Loneliness, Covid & Hope: March 30, 6:30 PM

Are you lonely and wondering how to escape from your loneliness? Loneliness affects people of every generation, race, creed and income. We cannot buy ourselves out of loneliness or cure loneliness with pharmaceuticals or accomplishments. The only cure for loneliness is each other.

On March 30th, three authors and thinkers will gather in the Sanctuary at St. Stephen’s Episcopal Church on the OSU campus to lead a conversation about loneliness and to help people find community with each other. The program will begin at 6:30 PM and is open and free to the public. There will be a light supper beforehand, beginning at 5:45. Please RSVP for the dinner or simply show up for the main event. RSVP for the dinner by scrolling down to the bottom of this page.

We are thrilled to be joined and led by:

Kristen Radtke

Even before Covid, Americans were lonely. Before the pandemic began, Kristen Radtke had already set out to write Seek You: A Journey Through American Loneliness. Wide ranging and wise, her essay explores the loneliness of our culture through investigations into CB radio aficionados, cowboys, social media, mass shooters, psychologists and more. She weaves her own personal experiences throughout her book, inviting us to think about our own lives and the stories of independence and individual striving that we’ve been taught. “In America,” Radtke says, “We’re trained not to bother each other, not to ask for help, not to extend help; this conservative ideology of pulling ourselves up by our bootstraps is absurd. It’s easy for us to think that self-sufficiency is possible, but that’s a total fallacy. It goes beyond the fact that we need each other to acquire food and shelter. We also need each other to reinforce our humanity.”

Interview with Eliza Harris, Catapult Magazine, June 28, 2021

Angus Fletcher

Angus Fletcher holds dual degrees in neuroscience and literature. His writing, consulting and research focuses on how stories can help us solve the problem of simply being human, with all of a human being’s desires, drives and loneliness. “When we connect with a book, we can ease . . . feelings of aloneness. Even though no one is physically with us, our emotional connection to the narrator’s voice or to the lives of the story’s characters makes our brain feel like we’re in friendly company.” Fletcher points out that when we find friends in books, we are inspired to seek friends in our everyday lives, easing our sense of loneliness.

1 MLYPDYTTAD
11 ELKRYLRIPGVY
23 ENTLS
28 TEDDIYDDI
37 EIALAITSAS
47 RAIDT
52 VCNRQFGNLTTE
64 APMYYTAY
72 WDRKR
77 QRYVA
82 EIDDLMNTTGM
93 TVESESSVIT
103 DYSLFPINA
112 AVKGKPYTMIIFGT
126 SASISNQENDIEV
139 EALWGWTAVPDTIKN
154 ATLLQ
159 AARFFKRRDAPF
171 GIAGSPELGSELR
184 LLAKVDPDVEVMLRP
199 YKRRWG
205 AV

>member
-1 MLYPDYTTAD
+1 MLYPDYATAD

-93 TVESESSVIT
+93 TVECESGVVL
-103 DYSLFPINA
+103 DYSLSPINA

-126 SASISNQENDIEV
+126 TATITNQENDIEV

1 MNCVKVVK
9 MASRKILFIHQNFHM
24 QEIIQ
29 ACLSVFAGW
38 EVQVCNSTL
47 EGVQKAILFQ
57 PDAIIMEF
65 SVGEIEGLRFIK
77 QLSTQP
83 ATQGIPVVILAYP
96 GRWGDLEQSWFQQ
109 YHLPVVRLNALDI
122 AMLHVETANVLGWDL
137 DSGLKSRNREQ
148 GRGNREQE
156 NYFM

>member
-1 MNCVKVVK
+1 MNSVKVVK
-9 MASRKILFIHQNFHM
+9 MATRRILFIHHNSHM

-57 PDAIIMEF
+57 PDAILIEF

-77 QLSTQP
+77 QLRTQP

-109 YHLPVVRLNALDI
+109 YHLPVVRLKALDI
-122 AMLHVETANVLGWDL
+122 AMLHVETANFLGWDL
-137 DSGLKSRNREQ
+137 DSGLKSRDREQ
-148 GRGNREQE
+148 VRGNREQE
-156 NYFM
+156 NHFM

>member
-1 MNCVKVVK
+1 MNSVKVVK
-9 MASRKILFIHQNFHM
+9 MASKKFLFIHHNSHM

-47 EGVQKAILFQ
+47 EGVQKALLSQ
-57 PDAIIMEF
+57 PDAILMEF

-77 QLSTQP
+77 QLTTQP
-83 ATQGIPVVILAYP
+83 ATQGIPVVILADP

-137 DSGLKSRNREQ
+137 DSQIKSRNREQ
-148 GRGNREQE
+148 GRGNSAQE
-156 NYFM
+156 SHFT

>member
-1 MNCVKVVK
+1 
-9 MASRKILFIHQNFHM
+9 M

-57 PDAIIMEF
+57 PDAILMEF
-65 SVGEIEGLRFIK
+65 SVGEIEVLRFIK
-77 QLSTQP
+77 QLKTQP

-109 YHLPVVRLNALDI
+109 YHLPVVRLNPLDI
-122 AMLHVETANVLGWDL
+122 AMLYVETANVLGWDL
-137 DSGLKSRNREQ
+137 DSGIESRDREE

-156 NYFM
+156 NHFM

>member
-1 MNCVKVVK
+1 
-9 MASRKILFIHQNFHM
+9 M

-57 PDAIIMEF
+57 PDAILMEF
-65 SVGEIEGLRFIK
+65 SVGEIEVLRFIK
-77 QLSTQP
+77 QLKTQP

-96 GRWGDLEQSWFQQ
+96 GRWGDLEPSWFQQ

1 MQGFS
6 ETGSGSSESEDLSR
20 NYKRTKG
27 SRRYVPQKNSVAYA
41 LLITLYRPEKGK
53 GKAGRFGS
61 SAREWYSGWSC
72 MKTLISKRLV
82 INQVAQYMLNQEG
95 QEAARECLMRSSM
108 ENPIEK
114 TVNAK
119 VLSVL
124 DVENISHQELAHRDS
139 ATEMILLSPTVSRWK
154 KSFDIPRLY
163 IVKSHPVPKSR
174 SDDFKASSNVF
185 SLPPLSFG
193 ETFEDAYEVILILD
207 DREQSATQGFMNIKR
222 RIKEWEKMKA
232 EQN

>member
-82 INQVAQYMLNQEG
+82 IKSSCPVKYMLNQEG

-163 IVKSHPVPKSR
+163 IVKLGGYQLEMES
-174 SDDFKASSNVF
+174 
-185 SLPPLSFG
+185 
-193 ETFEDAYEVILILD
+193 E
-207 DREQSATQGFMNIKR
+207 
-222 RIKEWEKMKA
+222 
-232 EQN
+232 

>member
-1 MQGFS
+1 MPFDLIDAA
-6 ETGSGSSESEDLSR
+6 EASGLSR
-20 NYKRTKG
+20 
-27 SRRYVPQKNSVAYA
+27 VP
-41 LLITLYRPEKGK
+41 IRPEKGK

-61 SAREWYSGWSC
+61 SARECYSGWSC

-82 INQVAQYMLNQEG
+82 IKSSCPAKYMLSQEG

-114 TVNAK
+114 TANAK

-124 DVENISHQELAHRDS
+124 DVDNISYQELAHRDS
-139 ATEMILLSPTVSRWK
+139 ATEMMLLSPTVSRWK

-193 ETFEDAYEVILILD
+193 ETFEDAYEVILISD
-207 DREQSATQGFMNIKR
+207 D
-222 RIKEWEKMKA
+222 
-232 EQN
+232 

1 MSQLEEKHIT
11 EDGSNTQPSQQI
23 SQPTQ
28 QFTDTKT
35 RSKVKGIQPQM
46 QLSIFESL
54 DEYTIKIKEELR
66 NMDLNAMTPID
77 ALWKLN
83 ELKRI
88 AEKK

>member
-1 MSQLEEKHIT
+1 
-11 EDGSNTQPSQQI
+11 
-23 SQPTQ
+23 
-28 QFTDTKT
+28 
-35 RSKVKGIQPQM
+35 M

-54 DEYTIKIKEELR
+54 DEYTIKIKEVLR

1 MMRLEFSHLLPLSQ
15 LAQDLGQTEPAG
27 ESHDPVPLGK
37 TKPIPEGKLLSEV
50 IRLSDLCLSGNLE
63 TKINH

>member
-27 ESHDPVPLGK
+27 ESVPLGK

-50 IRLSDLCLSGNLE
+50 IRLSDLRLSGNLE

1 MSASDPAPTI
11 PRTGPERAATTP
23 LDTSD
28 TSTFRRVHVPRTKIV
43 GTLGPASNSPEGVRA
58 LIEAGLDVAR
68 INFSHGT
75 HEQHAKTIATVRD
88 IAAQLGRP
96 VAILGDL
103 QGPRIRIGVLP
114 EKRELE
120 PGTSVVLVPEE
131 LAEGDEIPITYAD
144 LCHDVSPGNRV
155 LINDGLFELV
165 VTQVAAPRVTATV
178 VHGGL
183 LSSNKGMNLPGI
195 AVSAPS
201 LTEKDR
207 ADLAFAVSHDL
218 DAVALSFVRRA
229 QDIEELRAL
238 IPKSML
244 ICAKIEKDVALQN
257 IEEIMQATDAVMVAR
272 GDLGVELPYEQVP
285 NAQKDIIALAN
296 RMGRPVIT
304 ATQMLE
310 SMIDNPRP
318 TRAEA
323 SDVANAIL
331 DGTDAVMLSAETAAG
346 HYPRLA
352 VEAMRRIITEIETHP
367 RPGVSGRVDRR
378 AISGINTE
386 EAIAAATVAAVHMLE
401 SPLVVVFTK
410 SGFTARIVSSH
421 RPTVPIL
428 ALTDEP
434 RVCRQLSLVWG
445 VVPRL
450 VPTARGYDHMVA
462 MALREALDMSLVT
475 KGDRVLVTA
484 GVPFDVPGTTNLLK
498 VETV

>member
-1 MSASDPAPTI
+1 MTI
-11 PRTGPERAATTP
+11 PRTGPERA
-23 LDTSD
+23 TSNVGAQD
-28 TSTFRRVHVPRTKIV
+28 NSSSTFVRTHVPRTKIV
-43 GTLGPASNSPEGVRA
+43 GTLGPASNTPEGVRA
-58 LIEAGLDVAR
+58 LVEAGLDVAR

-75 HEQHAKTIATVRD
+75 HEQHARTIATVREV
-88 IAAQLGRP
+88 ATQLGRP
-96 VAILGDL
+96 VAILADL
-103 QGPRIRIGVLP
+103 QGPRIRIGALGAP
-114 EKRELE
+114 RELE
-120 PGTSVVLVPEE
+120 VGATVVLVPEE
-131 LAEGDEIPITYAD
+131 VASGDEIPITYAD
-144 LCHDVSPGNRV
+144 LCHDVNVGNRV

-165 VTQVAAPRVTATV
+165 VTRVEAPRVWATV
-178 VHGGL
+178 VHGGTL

amaha sellassie

amaha selassie is the Director of the Center for Applied Social Issues at Sinclair Community College, a peace builder, social healer, freedom fighter, network weaver and lover of humanity. As a community organizer, he helps us to move beyond isolation to togetherness by asking, “What do we want to see, what do we want to become?” The shared vision of the communities that we form gives us collective hope, based on a foundation of trust and relationship.

Schedule for the Evening

5:45 – 6:30 Reception and Light Dinner

6:30 Talk by Kristen Radtke

7:00 Round Table with amaha sellassie and Angus Fletcher

Join us for Dinner Beforehand

If you would like to join us for the reception and light dinner, please RSVP by using this form. The dinner is free, but we need to know how many meals we should prepare:

This event will be live-streamed. Check back here for links and more details.

This event is co-sponsored by:

  • Becoming Beloved Community in the Diocese of Southern Ohio
  • The Center for Community Solutions
  • Methodist Theological School in Ohio
  • OSU Humanities Collaboratory
  • OSU Institute for Democratic Engagement and Accountability
  • OSU Interfaith Council

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